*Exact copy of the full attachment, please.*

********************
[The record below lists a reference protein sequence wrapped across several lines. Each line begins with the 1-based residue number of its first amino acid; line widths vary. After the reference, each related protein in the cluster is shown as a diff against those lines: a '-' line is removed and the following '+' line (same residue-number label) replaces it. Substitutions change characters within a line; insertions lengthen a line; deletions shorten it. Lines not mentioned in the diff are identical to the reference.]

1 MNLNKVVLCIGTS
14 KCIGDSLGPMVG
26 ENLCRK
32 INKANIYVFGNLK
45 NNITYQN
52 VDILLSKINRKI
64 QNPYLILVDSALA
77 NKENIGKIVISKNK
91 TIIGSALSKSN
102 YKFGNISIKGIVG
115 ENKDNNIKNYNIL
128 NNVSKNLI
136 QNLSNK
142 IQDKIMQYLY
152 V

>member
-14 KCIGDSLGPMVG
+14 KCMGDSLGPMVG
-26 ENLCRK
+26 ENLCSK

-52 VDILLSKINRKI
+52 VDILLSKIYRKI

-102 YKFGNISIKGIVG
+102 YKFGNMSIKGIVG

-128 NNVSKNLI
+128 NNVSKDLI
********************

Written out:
[The record below lists a reference protein sequence wrapped across several lines. Each line begins with the 1-based residue number of its first amino acid; line widths vary. After the reference, each related protein in the cluster is shown as a diff against those lines: a '-' line is removed and the following '+' line (same residue-number label) replaces it. Substitutions change characters within a line; insertions lengthen a line; deletions shorten it. Lines not mentioned in the diff are identical to the reference.]

1 MNLNKVVLCIGTS
14 KCIGDSLGPMVG
26 ENLCRK
32 INKANIYVFGNLK
45 NNITYQN
52 VDILLSKINRKI
64 QNPYLILVDSALA
77 NKENIGKIVISKNK
91 TIIGSALSKSN
102 YKFGNISIKGIVG
115 ENKDNNIKNYNIL
128 NNVSKNLI
136 QNLSNK
142 IQDKIMQYLY
152 V

>member
-14 KCIGDSLGPMVG
+14 KCMGDSLGPMVG
-26 ENLCRK
+26 ENLCSK

-52 VDILLSKINRKI
+52 VDILLSKIYRKI

-102 YKFGNISIKGIVG
+102 YKFGNMSIKGIVG

-128 NNVSKNLI
+128 NNVSKDLI